In the nearly 50 years since Roe v. Wade legalized abortion, the reproductive rights movement has shifted our advocacy from legality to access. Simply put, a right isn’t a right if you cannot access it.

While abortion remains legal in all 50 states, barriers such as forced delays, lack of providers in your community and denials of insurance coverage mean that for many people, the right to a safe and legal abortion is a right in name only. It’s why changes like the law Maine passed two years ago requiring public and private insurance that cover pre-natal care to also cover abortion care are so critical.

We aren’t the only ones working to address this particular barrier. Fifteen other states and the District of Columbia have passed laws ensuring people with Medicaid coverage can use their insurance for abortion care. But because D.C. policies are subject to Congressional review, they are routinely stonewalled or overturned.

Every year, Congress passes annual legislation prohibiting D.C. from providing insurance coverage for abortion in its Medicaid program while all 50 states are free to do as they wish.

In practical terms, this means despite what their elected officials do, the people of D.C. routinely have their reproductive rights limited by Congress.

This lack of autonomy and self-determination for the people of D.C. has grave consequences. As one example, D.C. has the fifth worst overall Black maternal mortality rate in the country — maternal mortality in D.C. is worse than in Syria.

Nearly half of the people in D.C. are Black. We know that because of systemic racism and discrimination, Black people face more barriers to health care, including reproductive health care. People of color are disproportionately likely to have Medicaid and therefore be harmed by Congress repeatedly preventing D.C. from allowing people with Medicaid to use their insurance coverage for safe, legal abortion care, even when their elected representatives vote in favor of this coverage.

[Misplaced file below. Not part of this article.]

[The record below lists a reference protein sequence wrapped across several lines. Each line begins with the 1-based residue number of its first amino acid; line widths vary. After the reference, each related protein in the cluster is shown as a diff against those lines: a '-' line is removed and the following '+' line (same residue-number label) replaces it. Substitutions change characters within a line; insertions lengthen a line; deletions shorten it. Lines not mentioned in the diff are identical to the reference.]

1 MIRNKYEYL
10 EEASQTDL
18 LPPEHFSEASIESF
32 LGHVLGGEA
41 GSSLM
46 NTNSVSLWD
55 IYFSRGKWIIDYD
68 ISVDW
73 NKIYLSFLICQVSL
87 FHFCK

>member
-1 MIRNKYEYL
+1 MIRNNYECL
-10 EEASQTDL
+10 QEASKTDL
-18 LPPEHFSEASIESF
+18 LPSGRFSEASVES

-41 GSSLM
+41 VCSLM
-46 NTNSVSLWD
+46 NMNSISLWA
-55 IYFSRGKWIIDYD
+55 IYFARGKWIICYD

It’s important to recognize this history because we cannot address the disparities in reproductive health care we see today without understanding the history of mistreatment Black people have faced by our governments and medical systems.

From the U.S. Constitution which permitted the enslavement of Black people and valued them at only three-fifths of the value of a white person to the ongoing fight for full voting rights, Black people have not had full representation in governing bodies. The second-class status of D.C. residents perpetuates the denial of Black people’s rights to self-determination.

One of Planned Parenthood’s core values is that individuals should have the agency to make decisions themselves, whether they are seeking medical care or exercising their right to vote.

For these reasons, we are proud to support our colleagues in D.C. in their campaign for D.C. statehood.

The people of D.C. have been fighting for their rights for years. Whether it is the protests following the murder of George Floyd, the disproportionate impact of the COVID pandemic on people of color, the increased attacks on abortion rights and voting rights particularly against communities of color, or a combination thereof, more people are joining their fellow Americans in D.C. in their appeal for statehood.

The disenfranchisement of D.C. residents is a reproductive health and civil rights crisis. The policing and controlling of Black people and their bodies, while part of our government’s history, should not be normal and it is not just.

There is no good reason why more than 700,000 Americans are denied their rights to democratic representation. It’s unacceptable for a governing body to overrule decisions made by D.C. residents’ elected representatives – even more so when the people of D.C. have no voting members in Congress. D.C statehood begins to right these wrongs.

Last month, the U.S. House voted in favor of D.C. statehood and both U.S. Reps Chellie Pingree and Jared Golden voted yes. We thank them for their leadership.

It’s time for the U.S. Senate to join their colleagues in the House and end the suppression of D.C. residents’ rights.

— Special to the Press Herald

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